Downloading: The Prevalence of Hypocalcaemia and Streptococcal Infection in Psoriasis Vulgaris
International Journal of Science and Research (IJSR)

International Journal of Science and Research (IJSR)
www.ijsr.net | Open Access | Fully Refereed | Peer Reviewed International Journal

ISSN: 2319-7064



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The Prevalence of Hypocalcaemia and Streptococcal Infection in Psoriasis Vulgaris

Dr. Rahul Pillai, Dr. Ambujam S, Dr. Srikanth S.

Abstract: The prevelance of hypocalcaemia and streptococcal infection in Psoriasis Vulgaris. Introduction & Objectives. Streptococcal infection is prevalent in Guttate Psoriasis while hypocalcaemia is prevelant in Pustular Psoriasis.Our study was to see the prevalence of Hypocalcaemia and Streptoccocal infection in Psoriasis Vulgaris which could help in the prevention and management of the disease. Materials and Methods: All newly diagnosed untreated, relapsed cases of psoriasis vulgaris were studied for 1 year which fitted into your inclusion and exclusion criteria. The parameters studied were ASO titre, Throat swab, Serum calcium and Serum albumin & PASI. Result Total sample size was 55.Male subjects numbered 34 while female subjects were 21. Few notable results were, 38 patients were above the age of 35 years (69.1 %), 29 cases were newly diagnosed cases of psoriasis while 26 cases were relapses.The mean PASI score of the patients was17.02 (range 2.1-56.2).Total number of patients found to have streptococcal infection were 12 (21.82 %).A total of 28 (50.91 %) patients were found to have hypocalcaemia.7 patients (12.72 %) had both hypocalcaemia and streptococcal infection while 22 patients (40 %) had neither streptococcal infection or hypocalcaemia. Conclussion: This was the first prevalence study on streptococcal infection and hypocalcaemia in psoriasis vulgaris, conducted in India and very few studies have been done regarding this topic internationally too, in our knowledge only 6 till now.We conclude that both streptococcal infection and hypocalcaemia is prevalent in psoriasis vulgaris and that early treatment of streptococcal sore throat and calcium supplementation may be beneficial for patients with psoriasis vulgaris. We suggest that a controlled trial for assessing the effects of tonsillectomy on patients with severe psoriasis should be considered along with the role of antibiotics in the treatment of psoriasis in patients with a history of sore throat.Patients having psoriasis vulgaris should be investigated for hypocalcaemia and if found to have it should be corrected as this could help in the improvement of skin lesions.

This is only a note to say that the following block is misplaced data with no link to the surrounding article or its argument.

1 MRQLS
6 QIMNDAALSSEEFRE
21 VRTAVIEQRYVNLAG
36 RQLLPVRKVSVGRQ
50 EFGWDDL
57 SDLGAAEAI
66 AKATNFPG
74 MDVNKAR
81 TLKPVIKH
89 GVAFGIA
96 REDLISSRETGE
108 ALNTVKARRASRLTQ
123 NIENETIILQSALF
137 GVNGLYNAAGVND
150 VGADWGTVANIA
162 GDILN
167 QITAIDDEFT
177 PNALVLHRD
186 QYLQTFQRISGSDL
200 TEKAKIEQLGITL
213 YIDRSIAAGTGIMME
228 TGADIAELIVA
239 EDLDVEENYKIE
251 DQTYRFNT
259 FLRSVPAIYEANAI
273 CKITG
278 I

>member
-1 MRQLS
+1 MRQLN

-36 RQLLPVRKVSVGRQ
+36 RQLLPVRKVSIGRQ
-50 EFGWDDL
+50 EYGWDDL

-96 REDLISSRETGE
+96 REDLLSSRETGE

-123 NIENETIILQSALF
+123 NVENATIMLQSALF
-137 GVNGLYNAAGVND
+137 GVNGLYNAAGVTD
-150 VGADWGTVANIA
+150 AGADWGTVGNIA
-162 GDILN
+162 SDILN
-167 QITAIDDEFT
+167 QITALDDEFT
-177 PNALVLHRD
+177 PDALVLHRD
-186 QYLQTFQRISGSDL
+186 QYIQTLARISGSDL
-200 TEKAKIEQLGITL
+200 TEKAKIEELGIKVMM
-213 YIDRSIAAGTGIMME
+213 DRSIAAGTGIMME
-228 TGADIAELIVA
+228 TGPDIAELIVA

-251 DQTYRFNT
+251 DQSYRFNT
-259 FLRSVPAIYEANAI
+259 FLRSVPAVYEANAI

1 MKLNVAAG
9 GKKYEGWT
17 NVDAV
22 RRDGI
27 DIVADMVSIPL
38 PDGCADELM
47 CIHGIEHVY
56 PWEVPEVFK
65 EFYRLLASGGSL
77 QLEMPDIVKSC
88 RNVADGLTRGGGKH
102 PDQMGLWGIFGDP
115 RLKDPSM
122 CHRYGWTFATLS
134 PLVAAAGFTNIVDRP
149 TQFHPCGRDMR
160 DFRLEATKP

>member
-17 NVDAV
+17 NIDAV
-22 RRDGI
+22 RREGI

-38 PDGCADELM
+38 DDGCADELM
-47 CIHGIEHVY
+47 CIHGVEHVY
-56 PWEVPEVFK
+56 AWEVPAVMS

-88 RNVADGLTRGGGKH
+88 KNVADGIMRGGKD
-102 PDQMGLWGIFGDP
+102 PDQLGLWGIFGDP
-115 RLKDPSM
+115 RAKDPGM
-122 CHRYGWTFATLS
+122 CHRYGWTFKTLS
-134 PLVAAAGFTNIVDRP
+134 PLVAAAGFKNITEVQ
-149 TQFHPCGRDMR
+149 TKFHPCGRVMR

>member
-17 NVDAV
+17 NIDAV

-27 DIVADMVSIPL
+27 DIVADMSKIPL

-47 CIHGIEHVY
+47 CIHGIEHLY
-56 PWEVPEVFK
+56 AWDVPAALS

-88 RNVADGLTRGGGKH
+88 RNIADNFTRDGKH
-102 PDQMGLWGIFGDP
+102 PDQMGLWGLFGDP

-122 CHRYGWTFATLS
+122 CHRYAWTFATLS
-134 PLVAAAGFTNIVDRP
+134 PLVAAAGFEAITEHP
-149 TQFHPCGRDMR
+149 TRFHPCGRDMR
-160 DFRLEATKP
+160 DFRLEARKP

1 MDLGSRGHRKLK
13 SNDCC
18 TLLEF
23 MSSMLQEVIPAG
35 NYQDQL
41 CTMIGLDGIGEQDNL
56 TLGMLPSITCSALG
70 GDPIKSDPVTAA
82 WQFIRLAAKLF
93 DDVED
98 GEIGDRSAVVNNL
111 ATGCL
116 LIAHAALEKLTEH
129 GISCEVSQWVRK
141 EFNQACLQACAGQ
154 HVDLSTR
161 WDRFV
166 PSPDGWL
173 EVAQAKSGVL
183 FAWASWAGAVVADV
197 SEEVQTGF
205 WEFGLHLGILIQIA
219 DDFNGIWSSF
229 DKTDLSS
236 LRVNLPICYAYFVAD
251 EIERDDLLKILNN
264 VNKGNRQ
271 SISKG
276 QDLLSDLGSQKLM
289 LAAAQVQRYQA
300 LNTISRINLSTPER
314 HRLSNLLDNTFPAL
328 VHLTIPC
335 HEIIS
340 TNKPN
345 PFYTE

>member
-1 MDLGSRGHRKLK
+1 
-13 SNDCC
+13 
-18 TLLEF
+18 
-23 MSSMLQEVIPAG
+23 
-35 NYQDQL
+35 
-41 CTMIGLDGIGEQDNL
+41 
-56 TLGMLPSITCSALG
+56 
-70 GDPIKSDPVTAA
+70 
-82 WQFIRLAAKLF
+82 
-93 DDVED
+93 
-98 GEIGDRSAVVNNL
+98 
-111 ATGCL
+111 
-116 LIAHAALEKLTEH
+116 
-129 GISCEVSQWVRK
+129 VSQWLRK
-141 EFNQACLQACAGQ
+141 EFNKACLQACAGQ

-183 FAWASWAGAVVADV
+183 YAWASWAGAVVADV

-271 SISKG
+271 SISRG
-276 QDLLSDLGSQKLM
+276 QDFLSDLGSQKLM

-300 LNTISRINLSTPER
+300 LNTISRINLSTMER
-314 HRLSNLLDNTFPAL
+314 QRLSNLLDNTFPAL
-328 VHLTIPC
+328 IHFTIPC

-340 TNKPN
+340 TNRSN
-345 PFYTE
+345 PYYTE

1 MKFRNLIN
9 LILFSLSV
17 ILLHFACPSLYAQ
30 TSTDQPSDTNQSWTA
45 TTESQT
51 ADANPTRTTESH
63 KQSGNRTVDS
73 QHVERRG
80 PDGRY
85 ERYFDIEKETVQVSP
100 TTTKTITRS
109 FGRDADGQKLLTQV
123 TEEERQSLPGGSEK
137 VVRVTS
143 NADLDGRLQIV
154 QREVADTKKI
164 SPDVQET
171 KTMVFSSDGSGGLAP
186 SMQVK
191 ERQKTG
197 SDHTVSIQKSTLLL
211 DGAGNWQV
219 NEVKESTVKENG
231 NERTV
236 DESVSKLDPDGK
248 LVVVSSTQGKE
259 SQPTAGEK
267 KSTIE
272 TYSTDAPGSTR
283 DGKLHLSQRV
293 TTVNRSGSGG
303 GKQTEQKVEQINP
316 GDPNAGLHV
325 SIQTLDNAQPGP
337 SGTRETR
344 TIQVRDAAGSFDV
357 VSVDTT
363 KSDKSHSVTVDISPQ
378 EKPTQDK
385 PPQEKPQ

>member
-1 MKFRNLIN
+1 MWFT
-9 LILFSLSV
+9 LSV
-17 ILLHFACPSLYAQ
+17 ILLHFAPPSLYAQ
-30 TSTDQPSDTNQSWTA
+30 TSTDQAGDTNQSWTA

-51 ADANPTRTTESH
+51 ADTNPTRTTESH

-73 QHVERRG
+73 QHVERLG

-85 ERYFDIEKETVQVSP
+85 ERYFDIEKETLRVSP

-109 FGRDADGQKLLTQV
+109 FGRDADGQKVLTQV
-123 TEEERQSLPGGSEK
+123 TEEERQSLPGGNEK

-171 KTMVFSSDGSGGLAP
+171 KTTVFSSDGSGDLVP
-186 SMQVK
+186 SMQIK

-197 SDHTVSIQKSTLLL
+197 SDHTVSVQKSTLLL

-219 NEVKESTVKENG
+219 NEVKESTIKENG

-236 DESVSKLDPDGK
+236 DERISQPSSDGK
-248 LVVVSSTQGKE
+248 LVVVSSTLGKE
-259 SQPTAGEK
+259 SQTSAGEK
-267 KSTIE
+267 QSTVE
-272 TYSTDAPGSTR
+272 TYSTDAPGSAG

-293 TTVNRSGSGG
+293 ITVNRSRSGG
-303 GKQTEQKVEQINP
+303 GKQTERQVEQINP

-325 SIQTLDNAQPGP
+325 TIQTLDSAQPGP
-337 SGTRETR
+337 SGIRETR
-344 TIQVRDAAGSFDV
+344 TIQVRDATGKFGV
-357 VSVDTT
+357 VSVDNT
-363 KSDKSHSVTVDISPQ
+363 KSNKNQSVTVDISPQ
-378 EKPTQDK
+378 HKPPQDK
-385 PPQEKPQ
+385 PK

Keywords: Psoriasis Vulgaris, Streptococcal infection, hypocalcaemia



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